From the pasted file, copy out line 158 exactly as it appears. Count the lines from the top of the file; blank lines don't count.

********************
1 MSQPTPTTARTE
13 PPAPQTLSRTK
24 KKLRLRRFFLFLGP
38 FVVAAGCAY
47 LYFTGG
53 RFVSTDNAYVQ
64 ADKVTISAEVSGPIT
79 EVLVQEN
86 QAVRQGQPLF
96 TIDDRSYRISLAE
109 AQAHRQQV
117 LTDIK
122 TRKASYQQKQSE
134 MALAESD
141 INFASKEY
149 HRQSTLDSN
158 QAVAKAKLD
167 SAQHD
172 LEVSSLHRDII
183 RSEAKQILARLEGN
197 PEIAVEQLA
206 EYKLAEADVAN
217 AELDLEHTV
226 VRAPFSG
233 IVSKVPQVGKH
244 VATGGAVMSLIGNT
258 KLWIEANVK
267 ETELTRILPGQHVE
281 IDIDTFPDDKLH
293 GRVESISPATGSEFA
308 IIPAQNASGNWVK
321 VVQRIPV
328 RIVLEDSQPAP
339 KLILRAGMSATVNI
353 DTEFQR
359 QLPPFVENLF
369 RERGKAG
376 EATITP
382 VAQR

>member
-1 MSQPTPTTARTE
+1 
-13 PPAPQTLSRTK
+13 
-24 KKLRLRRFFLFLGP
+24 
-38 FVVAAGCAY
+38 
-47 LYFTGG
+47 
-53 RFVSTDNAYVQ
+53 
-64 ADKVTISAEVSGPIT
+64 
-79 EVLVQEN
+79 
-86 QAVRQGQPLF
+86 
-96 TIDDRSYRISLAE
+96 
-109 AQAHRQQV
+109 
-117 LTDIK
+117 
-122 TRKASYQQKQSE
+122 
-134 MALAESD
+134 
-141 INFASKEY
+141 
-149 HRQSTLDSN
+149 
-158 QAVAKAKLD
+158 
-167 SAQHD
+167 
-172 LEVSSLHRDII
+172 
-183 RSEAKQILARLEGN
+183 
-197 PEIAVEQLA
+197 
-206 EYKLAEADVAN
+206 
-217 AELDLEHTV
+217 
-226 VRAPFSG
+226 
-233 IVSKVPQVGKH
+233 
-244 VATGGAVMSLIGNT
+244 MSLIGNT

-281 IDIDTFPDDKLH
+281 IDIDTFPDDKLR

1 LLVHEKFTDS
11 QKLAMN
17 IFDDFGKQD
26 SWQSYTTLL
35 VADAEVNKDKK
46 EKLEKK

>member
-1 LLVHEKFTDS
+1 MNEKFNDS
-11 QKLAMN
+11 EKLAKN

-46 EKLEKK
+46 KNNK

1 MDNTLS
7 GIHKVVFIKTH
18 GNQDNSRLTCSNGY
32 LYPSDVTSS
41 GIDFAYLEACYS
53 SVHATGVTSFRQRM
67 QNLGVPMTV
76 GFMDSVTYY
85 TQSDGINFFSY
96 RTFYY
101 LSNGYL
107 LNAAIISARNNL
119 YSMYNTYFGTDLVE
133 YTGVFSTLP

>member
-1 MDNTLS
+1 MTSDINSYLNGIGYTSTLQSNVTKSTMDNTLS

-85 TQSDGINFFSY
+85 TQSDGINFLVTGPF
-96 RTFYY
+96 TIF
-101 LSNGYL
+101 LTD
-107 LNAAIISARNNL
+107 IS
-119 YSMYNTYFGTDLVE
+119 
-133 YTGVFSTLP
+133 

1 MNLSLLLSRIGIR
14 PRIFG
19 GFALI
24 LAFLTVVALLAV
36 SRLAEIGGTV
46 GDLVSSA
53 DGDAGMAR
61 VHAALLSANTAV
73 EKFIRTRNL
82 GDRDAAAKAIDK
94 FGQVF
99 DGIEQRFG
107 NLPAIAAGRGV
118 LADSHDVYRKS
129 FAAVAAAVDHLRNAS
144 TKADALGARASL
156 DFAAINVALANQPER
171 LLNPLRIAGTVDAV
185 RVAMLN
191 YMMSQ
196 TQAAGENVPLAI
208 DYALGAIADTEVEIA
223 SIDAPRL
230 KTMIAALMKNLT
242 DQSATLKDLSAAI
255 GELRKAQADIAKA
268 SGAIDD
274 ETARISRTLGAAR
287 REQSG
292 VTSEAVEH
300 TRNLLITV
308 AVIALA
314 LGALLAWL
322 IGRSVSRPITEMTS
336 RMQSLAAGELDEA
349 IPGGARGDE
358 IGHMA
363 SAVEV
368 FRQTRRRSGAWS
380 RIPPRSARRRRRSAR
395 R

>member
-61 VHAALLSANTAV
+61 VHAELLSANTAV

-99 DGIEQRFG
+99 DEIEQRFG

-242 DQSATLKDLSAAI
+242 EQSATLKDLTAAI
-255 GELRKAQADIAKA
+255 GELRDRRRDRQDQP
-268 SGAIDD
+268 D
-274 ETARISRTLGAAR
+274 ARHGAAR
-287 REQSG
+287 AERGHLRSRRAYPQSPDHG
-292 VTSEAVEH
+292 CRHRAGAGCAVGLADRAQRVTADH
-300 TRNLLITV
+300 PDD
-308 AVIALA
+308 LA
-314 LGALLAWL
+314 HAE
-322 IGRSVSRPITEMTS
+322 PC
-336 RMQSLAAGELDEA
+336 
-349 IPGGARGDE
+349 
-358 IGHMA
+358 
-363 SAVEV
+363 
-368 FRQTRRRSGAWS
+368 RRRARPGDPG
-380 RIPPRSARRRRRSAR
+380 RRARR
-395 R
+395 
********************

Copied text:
208 DYALGAIADTEVEIA